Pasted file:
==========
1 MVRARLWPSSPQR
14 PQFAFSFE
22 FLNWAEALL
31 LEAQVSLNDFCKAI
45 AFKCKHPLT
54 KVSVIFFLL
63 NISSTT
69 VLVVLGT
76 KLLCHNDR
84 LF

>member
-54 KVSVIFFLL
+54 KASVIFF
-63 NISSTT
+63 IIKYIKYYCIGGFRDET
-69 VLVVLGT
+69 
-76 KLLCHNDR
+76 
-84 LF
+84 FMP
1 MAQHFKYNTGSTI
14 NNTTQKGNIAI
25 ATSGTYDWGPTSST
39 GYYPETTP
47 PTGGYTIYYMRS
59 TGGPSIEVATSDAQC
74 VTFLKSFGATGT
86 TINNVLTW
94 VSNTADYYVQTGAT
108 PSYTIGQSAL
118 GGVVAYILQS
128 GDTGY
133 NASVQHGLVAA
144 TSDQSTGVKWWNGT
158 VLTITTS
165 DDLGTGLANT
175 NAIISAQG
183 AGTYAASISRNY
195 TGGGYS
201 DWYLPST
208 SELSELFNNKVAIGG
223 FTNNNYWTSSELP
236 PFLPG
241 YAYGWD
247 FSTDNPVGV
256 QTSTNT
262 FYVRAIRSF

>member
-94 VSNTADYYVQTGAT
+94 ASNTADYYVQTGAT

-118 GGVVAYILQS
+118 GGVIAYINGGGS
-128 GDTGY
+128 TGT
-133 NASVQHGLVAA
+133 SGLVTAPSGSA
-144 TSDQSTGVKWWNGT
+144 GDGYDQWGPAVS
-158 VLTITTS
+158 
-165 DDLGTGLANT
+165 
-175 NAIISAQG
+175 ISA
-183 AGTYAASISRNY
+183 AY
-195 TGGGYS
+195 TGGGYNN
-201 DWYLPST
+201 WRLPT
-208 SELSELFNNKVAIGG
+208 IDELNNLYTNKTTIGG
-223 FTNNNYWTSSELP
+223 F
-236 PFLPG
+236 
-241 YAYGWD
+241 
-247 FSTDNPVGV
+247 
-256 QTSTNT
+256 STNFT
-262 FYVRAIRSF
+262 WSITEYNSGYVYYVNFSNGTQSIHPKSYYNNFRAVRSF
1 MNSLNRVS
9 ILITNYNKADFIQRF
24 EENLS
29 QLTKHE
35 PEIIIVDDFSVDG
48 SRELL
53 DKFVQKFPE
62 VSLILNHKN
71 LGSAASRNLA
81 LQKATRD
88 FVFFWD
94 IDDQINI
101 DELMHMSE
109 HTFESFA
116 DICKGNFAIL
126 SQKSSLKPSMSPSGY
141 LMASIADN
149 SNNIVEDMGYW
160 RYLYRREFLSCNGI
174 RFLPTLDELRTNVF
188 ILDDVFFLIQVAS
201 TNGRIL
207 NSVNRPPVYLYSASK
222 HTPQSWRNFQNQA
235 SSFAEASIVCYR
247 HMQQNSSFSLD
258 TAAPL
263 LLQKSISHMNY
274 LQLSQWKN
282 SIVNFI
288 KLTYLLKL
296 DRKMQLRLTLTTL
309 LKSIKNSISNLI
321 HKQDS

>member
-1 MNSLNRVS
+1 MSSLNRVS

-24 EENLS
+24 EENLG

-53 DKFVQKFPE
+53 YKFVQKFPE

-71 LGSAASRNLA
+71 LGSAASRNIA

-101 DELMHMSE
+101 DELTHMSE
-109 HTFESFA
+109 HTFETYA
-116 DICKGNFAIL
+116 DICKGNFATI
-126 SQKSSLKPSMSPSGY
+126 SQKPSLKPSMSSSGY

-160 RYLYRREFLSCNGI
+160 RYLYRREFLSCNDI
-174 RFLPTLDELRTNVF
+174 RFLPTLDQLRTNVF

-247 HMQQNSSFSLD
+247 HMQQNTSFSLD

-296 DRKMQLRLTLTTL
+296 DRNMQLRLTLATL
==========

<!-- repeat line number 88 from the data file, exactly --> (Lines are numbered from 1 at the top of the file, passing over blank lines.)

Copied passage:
24 EENLS